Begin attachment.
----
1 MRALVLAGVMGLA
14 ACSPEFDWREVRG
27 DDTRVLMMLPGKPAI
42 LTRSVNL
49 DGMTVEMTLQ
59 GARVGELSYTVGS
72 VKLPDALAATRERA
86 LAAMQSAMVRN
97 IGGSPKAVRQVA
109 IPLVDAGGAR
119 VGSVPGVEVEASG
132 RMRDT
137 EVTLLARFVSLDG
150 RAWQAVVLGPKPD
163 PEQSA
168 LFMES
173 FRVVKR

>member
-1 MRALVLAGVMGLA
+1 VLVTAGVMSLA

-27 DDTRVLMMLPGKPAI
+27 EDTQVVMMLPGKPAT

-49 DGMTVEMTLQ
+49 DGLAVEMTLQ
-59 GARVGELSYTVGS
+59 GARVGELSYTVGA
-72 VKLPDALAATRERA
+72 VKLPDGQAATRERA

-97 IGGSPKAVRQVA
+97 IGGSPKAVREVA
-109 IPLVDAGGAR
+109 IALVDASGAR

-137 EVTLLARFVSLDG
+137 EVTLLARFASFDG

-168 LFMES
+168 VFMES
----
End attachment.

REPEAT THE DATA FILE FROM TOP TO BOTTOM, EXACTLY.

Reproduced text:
1 MRALVLAGVMGLA
14 ACSPEFDWREVRG
27 DDTRVLMMLPGKPAI
42 LTRSVNL
49 DGMTVEMTLQ
59 GARVGELSYTVGS
72 VKLPDALAATRERA
86 LAAMQSAMVRN
97 IGGSPKAVRQVA
109 IPLVDAGGAR
119 VGSVPGVEVEASG
132 RMRDT
137 EVTLLARFVSLDG
150 RAWQAVVLGPKPD
163 PEQSA
168 LFMES
173 FRVVKR

>member
-1 MRALVLAGVMGLA
+1 VLVTAGVMSLA

-27 DDTRVLMMLPGKPAI
+27 EDTQVVMMLPGKPAT

-49 DGMTVEMTLQ
+49 DGLAVEMTLQ
-59 GARVGELSYTVGS
+59 GARVGELSYTVGA
-72 VKLPDALAATRERA
+72 VKLPDGQAATRERA

-97 IGGSPKAVRQVA
+97 IGGSPKAVREVA
-109 IPLVDAGGAR
+109 IALVDASGAR

-137 EVTLLARFVSLDG
+137 EVTLLARFASFDG

-168 LFMES
+168 VFMES